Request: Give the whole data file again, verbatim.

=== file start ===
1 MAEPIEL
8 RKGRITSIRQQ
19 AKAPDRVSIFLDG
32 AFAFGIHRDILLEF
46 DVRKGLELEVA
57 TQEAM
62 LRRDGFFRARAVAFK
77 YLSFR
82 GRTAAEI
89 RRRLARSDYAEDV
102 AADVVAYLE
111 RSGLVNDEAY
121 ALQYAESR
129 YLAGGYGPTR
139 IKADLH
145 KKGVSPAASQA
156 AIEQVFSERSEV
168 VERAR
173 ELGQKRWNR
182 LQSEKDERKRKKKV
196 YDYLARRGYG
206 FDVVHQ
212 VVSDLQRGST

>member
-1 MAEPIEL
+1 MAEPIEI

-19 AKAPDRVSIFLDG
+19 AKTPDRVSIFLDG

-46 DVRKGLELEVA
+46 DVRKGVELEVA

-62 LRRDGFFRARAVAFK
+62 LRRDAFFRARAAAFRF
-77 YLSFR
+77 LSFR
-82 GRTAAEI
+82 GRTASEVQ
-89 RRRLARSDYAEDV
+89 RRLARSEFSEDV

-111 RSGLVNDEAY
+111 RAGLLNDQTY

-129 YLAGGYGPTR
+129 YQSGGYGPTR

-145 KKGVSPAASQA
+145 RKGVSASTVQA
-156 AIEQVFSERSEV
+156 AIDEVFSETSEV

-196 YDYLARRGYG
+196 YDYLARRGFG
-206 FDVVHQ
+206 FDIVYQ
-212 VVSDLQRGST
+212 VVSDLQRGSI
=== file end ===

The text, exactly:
1 MAEPIEL
8 RKGRITSIRQQ
19 AKAPDRVSIFLDG
32 AFAFGIHRDILLEF
46 DVRKGLELEVA
57 TQEAM
62 LRRDGFFRARAVAFK
77 YLSFR
82 GRTAAEI
89 RRRLARSDYAEDV
102 AADVVAYLE
111 RSGLVNDEAY
121 ALQYAESR
129 YLAGGYGPTR
139 IKADLH
145 KKGVSPAASQA
156 AIEQVFSERSEV
168 VERAR
173 ELGQKRWNR
182 LQSEKDERKRKKKV
196 YDYLARRGYG
206 FDVVHQ
212 VVSDLQRGST

>member
-1 MAEPIEL
+1 MAEPIEI

-19 AKAPDRVSIFLDG
+19 AKTPDRVSIFLDG

-46 DVRKGLELEVA
+46 DVRKGVELEVA

-62 LRRDGFFRARAVAFK
+62 LRRDAFFRARAAAFRF
-77 YLSFR
+77 LSFR
-82 GRTAAEI
+82 GRTASEVQ
-89 RRRLARSDYAEDV
+89 RRLARSEFSEDV

-111 RSGLVNDEAY
+111 RAGLLNDQTY

-129 YLAGGYGPTR
+129 YQSGGYGPTR

-145 KKGVSPAASQA
+145 RKGVSASTVQA
-156 AIEQVFSERSEV
+156 AIDEVFSETSEV

-196 YDYLARRGYG
+196 YDYLARRGFG
-206 FDVVHQ
+206 FDIVYQ
-212 VVSDLQRGST
+212 VVSDLQRGSI